American Elections 2012: The Final Mile in U.S. Elections

túatú - American Elections 2012 - Obama - Romney - 15 Octubre 2012

The U.S. presidential marathon has moved into its final lap with conflicting polls offering supporters of either candidate comfort, while assuring a close popular vote outcome. Republican Mitt Romney staggered through a seemingly endless quest for his party’s nomination which began in 2011, then Phase 2 allowed President Obama’s TV campaign to define him as a heartless capitalist during the summer while Romney scrambled to raise campaign funds.

The third chapter, the two political party conventions ending in early September, was a win for Obama. Democrats seemed united and strategic, and a stirring speech by former President Bill Clinton set the table for Obama to fire up his grassroots troops. The Republicans seemed quaint and out of date, and actor Clint Eastwood’s weird monologue on behalf of the Republican candidate upstaged Romney.

The final phase began with a TV debate watched by 70 million in which Romney came on like a sleek, high performance automobile while Obama seemed to be coasting to avoid running out of fuel. It was disheartening for Obama supporters and and inflated Romney’s polling numbers (although a new Gallup poll shows that 71% of Republicans believe the polls are manipulated by the! liberal! media).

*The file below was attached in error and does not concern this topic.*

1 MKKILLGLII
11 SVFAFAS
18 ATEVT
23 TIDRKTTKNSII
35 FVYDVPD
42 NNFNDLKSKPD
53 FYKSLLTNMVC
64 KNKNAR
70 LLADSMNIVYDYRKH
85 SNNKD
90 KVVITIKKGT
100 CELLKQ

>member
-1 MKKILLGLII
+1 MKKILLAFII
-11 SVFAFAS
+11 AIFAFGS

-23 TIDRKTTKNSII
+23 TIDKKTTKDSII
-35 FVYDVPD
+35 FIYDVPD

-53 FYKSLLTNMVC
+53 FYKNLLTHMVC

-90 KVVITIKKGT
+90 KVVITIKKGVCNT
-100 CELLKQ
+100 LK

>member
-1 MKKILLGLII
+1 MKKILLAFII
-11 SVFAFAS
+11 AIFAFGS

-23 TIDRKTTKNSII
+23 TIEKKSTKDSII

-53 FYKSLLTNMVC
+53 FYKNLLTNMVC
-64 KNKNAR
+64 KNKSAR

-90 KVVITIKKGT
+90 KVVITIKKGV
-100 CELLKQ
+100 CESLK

Vice President Joe Biden won his debate against Congressman Paul Ryan, but no voter admits to being influenced by these secondary candidates. The presidential candidates will meet a total of three times, but historically only the first debate has moved the numbers.

In the polls tracking electoral college delegate apportionment, that anti-Democratic device that gives rural voters disproportionate strength in choosing the next president, Obama remains ahead, although slipping. The race has evolved from a referendum , in which voters were deciding whether President Obama deserved another term, into a choice election, where voters see both candidates’ strengths and weaknesses and select a favorite by election day, Nov. 6.

Twitterati will be interested in this tool from the Washington Post: @mentionmachine, designed to track the social media's impact on the 2012 presidential candidates. Not surprisingly, the president leads the others each day – but as a rough gauge of interest it is fun to watch the numbers bump up and down.

Blogger Bill Hamilton is executive vice president of Fenton, a Washington, D.C., strategic communications company allied with túatú social media & pr.